When creating a new text file, should I add a .txt extension to its name?
When I create a new document aimed at containing only plain text, I am not obliged by Ubuntu to add a .txt extension to its name. It works indeed very well: gedit opens it without problem, understanding very well that it is only text.
The only two pro arguments I have found from now on for adding an extension are 1/ interoperability with Windows systems and 2/ avoiding confusion with folders having the same name. Nevertheless those two arguments do not convince me at all. As a consequence, should I keep the reflex of adding an extension to files or not?
If you use linux dosent matter.Extensions are meaningless add it if you like..But if you want to view that file in windows, extension is must else you cant view the file. while keeping a well-known extension makes for better interoperability, it may also help certain (not very well written) apps behave better.For example, a mail client might choose a more appropriate MIME type for an attachment.So decide yourself.
It’s completely your own decision – don’t let anyone chose for you.
If it’s a ‘reflex’ then there’s no harm in keeping your current habbits. On the other hand it does look cleaner without file extensions…
In my opinion the main case for using the extension is if you’re emailing files to Windows users – whilst they could still open it in Notepad (with File->Open With) they will probably confused if you leave it off.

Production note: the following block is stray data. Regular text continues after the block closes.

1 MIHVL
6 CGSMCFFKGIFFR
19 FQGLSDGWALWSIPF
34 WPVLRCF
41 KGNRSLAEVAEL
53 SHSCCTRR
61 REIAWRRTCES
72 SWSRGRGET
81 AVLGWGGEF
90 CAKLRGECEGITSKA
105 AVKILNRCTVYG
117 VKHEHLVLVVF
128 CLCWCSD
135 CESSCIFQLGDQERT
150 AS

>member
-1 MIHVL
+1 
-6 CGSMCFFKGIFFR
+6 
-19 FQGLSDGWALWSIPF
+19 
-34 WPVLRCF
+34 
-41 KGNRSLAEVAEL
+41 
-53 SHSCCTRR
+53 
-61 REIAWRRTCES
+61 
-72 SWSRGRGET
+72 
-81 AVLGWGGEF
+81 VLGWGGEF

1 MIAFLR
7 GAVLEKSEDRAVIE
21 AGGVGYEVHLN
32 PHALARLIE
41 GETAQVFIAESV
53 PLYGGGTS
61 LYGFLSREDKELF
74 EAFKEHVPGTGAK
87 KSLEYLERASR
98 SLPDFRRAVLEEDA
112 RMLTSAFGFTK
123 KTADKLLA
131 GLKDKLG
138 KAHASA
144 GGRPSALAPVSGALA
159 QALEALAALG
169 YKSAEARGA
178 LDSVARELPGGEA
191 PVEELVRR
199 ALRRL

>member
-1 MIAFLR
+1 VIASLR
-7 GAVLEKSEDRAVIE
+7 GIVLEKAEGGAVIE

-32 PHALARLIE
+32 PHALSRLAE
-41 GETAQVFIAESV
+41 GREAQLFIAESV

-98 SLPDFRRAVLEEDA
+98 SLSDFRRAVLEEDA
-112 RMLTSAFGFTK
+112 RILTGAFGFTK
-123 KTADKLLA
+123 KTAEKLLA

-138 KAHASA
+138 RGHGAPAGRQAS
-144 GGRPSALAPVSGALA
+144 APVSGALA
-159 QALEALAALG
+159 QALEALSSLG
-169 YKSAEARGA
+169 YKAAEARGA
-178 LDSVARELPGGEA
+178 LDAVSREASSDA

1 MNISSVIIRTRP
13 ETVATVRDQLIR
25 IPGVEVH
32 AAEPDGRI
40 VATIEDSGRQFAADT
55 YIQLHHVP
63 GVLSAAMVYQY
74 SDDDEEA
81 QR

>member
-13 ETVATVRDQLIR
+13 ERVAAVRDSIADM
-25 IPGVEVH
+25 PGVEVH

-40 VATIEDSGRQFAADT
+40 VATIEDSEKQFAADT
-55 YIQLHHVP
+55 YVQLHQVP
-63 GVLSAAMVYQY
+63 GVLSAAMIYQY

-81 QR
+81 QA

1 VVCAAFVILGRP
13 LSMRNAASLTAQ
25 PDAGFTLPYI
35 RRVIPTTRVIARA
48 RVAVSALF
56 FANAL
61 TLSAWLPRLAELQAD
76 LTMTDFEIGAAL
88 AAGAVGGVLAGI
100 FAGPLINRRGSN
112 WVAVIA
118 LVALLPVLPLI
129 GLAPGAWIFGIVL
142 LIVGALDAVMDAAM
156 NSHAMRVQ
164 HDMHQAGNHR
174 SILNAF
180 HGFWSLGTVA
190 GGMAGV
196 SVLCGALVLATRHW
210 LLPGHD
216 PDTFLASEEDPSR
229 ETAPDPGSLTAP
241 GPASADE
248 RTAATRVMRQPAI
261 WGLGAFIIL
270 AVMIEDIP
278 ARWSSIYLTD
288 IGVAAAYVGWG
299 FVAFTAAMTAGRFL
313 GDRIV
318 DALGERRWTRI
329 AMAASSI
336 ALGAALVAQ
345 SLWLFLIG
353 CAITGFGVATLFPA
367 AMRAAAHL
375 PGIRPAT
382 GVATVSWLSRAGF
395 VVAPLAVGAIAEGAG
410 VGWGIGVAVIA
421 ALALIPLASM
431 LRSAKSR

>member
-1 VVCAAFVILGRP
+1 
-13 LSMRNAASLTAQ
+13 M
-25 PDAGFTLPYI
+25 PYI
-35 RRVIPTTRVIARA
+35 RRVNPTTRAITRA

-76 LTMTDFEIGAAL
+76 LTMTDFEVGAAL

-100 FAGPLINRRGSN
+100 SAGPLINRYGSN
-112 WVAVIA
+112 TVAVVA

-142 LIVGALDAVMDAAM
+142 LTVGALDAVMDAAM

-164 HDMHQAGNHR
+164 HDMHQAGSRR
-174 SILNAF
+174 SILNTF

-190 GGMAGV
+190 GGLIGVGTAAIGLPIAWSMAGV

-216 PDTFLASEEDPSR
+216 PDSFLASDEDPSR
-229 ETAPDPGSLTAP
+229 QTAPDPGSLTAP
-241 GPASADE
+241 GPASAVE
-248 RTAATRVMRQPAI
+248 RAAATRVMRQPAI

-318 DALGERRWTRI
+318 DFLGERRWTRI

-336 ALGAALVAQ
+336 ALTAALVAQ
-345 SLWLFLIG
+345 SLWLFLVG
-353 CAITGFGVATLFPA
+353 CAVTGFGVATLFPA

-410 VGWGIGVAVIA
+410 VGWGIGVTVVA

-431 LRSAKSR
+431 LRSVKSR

If you want to learn more about how Linux identifies filetypes and why extensions are useless for that purpose, take a look at the file command man page
It’s a kind of magic 🙂
It doesn’t matter in Linux based systems whether you use a .txt extension or not. In fact, there is no special ‘file extension’ as on Windows – it is just part of the name. MIME types are used to determine the type of the file.
If, however, you wish to share a file with people who are still using Windows, they will have to manually choose to open the text files with notepad unless you use a .txt extension.
There are other compatibility considerations. By default, Notepad will not show new lines correctly because it uses a different line ending to Linux and other Unix like systems. The text editor will show text files in the Windows format correctly but you may need to press backspace twice in order to remove a new line.
Using a text editor called Geany you can convert between line ending types through the
Document -> Set Line Endings menu. This may also be possible in the default text editor (Gedit) but I don’t know how to do it.
Personally, I would not use the .txt extension or Windows line endings for daily use but I would convert the files when I needed to share them with Windows users.
In many cases filename extensions are not required on Ubuntu, but often it’s still a good idea to use them. Not only for Windows/Mac compatibility, but also for your own convenience. Imagine if you would remove all file extensions (.html, .jpg, .doc, .ttf, .txt, .py, .conf, etc.); you would have to check the file type all the time, instead of knowing it when reading the file name (of course filenames like
README are also obvious).
The extension is optional but depending on your expectations you may wish to use one anyway. For example, Image viewer will fail miserably to open an image with the wrong extension. The thumbnailer will also fail in this example. You can prove this by renaming a JPEG to .GIF or .PNG for example. If you have a file and you aren’t sure what it is you can find out with the command
file filename where filename is the file in question. Here’s some example commands and output:
file unity-panel_001.bmp unity-panel_001.bmp: PC bitmap, Windows 3.x format, 1280 x 21 x 24 me@zippy-64bit:~/Pictures$ file web-off.png web-off.png: PNG image data, 850 x 552, 8-bit/color RGBA, non-interlaced me@zippy-64bit:~/Pictures$ file XfinityBillShowingLateFee.jpg XfinityBillShowingLateFee.jpg: JPEG image data, JFIF standard 1.01, aspect ratio, density 1x1, segment length 16, baseline, precision 8, 2480x3437, frames 3